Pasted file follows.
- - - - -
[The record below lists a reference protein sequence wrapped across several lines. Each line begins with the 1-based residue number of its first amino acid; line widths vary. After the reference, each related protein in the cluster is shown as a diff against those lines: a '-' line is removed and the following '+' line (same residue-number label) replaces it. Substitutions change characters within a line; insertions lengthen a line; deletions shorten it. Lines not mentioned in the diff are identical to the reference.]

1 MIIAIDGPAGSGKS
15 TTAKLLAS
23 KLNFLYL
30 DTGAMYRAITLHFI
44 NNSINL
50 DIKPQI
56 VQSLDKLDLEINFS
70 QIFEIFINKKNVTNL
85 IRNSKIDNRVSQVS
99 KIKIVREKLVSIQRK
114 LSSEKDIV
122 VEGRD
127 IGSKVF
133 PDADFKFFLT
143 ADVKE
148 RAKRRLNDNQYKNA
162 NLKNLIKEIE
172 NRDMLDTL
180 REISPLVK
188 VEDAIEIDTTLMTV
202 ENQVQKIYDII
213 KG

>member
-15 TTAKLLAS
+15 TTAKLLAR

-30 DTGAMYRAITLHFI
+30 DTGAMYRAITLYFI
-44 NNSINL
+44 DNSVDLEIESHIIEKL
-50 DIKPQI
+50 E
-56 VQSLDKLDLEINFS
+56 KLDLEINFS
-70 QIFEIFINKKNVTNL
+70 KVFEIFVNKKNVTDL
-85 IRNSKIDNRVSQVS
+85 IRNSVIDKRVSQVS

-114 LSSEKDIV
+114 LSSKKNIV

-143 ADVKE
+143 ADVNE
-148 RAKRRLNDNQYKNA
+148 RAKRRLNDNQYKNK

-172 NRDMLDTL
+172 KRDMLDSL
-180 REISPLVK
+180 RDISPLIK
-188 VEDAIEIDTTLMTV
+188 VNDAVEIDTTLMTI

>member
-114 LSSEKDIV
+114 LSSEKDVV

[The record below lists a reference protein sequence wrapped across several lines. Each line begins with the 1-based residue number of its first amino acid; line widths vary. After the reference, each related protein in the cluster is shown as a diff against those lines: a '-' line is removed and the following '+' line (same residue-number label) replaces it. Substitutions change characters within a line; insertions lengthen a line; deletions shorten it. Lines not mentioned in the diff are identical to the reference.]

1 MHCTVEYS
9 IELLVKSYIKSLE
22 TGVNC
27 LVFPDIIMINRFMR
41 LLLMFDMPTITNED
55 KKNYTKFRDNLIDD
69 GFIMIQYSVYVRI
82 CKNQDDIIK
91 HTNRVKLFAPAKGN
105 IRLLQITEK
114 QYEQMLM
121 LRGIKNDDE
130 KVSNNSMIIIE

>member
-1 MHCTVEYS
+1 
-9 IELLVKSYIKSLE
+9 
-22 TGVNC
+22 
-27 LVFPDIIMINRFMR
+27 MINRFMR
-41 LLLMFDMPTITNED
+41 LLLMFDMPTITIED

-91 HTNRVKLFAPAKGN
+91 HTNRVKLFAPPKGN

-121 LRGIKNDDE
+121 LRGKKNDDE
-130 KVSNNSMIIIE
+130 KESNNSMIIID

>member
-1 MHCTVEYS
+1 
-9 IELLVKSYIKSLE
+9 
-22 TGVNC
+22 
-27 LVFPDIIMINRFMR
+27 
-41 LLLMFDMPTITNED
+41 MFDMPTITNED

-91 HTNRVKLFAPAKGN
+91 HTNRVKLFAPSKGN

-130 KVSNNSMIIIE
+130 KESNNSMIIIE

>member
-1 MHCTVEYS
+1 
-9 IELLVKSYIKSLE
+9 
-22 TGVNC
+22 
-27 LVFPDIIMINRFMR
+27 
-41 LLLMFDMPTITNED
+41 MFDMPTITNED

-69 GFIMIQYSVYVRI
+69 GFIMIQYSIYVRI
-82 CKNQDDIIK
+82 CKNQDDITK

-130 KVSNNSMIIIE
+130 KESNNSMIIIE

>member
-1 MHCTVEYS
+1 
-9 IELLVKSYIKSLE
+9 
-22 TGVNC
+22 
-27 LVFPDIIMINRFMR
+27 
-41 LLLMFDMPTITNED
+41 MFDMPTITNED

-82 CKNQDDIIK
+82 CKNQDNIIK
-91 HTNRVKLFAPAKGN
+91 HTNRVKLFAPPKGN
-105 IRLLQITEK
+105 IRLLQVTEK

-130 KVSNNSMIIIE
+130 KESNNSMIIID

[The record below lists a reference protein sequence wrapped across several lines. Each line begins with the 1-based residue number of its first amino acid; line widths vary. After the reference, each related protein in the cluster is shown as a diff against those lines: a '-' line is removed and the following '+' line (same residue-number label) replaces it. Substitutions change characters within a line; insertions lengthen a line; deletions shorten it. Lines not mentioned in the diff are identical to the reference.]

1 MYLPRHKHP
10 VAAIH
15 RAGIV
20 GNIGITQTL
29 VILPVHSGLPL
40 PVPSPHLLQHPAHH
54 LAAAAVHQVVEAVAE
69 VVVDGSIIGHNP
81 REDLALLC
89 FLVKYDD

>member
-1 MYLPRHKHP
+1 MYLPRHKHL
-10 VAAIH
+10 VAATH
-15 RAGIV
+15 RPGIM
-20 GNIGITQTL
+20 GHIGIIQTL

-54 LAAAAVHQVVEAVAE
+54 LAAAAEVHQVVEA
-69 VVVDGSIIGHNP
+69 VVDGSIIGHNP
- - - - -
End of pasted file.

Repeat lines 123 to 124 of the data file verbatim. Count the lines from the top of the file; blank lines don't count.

+22 
-27 LVFPDIIMINRFMR